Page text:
Born 1 September 1925, Trinidad, West Indies
Daughter of Henry and Audrey Gonzales Cuthbert; married Warner Guy, 1941; children: Warner
A powerful writer who makes delight out of difficulties in life, Rosa Guy has written numerous insightful children's books. She is a native of Trinidad who left the island as a child with her sister to join their parents in Harlem. The adjustment from island life to city life was difficult for them. Although black and of African Caribbean culture, Guy found herself set apart by black and white children because of her West Indian dialect and customs. When her mother became ill shortly after her arrival, Guy was sent to the Bronx to stay with cousins. Here she was introduced to Marcus Garvey's fervent views extolling the dignity of all blacks and his belief in black nationalism, themes that proved to be major forces stimulating Guy intellectually and politically.
The premature deaths of their parents left Guy and her sister orphans. Experiences in a series of institutions and foster homes intensified her feeling of being an outsider. By fourteen Guy had dropped out of school and had become a factory worker. At sixteen she married Warner Guy.
In searching for ways to enrich her life and to express her creativity, Guy found herself drawn to the American Negro Theater, then to the Committee for the Negro in the Arts. Experiences with the latter group led Guy to write and to become a cofounder of the Harlem Writers Guild. Affiliation with the guild deepened Guy's commitment to black affairs by giving her the opportunity to meet and work with influential members of the community.
Guy's response to the waste of bright minds being "channeled into a life of crime and self-destruction by the crushing confinement of prejudice and poverty" inspired her first book, Bird at My Window (1966). Then, wanting to know how the death of Dr. Martin Luther King, Jr., and the turmoil of the 1960s affected Southern black children, Guy collected taped interviews and essays that became Children of Longing (1971). This work, cited as bringing together Guy's activism and writing interests, advanced her writing skills to a new level.
Guy's theme of trying to find one's place in a hostile environment while struggling for self-identity and self-affirmation arises from her early childhood and adolescent experiences. Her forte is her compassionate ability to portray the adversity ghetto children face. In her acclaimed trilogy The Friends (1973), Ruby (1976), and Edith Jackson (1978), Guy insightfully presents the lives of three adolescents as they mature fighting the odds in a deteriorating community.
The Disappearance (1979), which won Guy the American Library Association award for best book for young adults, and its sequels, New Guys Around the Block (1983) and And I Heard a Bird Sing (1987), complete a second trilogy, each with a mystery involved. The protagonist, Imamu Jones, is a young man determined to vindicate himself and escape the hopelessness of a now-corrupt Harlem.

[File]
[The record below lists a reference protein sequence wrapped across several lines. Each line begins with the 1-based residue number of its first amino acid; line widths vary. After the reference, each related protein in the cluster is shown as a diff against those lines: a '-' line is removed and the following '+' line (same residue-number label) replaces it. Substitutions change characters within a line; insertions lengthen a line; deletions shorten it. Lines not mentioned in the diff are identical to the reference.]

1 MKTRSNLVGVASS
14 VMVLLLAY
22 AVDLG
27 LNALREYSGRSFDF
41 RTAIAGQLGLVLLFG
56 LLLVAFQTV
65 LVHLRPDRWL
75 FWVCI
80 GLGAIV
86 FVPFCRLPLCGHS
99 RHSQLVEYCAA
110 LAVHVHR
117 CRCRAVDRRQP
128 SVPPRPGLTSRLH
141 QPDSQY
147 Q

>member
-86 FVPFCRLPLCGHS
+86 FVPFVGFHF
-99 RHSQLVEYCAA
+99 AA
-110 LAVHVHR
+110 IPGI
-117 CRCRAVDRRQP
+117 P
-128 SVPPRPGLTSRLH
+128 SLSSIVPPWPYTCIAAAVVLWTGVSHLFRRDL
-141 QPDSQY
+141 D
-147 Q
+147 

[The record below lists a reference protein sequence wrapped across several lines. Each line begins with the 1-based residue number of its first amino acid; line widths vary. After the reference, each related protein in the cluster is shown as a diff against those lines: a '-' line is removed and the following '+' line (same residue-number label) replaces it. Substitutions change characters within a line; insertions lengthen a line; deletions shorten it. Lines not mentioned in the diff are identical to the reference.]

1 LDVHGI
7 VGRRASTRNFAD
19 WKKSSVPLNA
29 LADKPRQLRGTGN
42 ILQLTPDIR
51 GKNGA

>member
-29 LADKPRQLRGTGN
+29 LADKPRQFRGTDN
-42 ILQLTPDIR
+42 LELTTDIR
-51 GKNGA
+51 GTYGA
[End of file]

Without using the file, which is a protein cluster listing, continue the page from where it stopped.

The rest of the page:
In her first picture book, Guy translated the Senegalese folktale Mother Crocodile (1981), successfully dipping into the richness of African folklore. She has also written two juvenile books, Paris, Pee Wee, and Big Dog (1985) and The Ups and Downs of Carl Davis III (1979), which confirm the need for parental acceptance.
Guy's tightest and most poignant story, however, is one written for a general readership, My Love, My Love; or, The Pheasant Girl: A Fable (1985). In this short tale, Guy expresses all the mystique of her West Indian heritage while carefully showing the impenetrable barriers of color and caste. This book was the basis for a musical by Lynn Ahrens, Once on This Island, which opened in New York in 1990. Guy's ventures into African tradition, which flow with a special warmth and seamlessness, add a new depth and dimension to her writing. In 1999 the musical was performed at the Cab Calloway School of Performing Arts in Wilmington, Delaware, as a tribute to the legendary entertainer.
Guy published The Sun, the Sea, a Touch of the Wind (1995) in the year of her seventieth birthday, and most of her early books are regularly published in paperback or reprinted. Her acute sensitivity to issues faced by inner-city children has made her a timeless and successful young-adult author who gives hope and books to a readership too frequently overlooked.
Venetian Blinds (1954). Mirror of Her Own (1981). A Measure of Time (1983). Billy the Great (1991). The Music of Summer (1992).
Norris, J., Presenting Rosa Guy (1988).
Black American Fiction: A Biography (1978). Black American Writers Past and Present (1975). Black Writers 2. CA 17-20R. CANR 14, 34. Children's Literature Review (1999). CLC (1983). DLB 33. Feminist Companion (1990). SATA 14, 62.
Essence (Oct. 1979). Horn Book (Mar./ Apr. 1985). NYTM (16 Apr. 1972). Top of the News (Winter 1983).
AND ELIZABETH COONROD MARTINEZ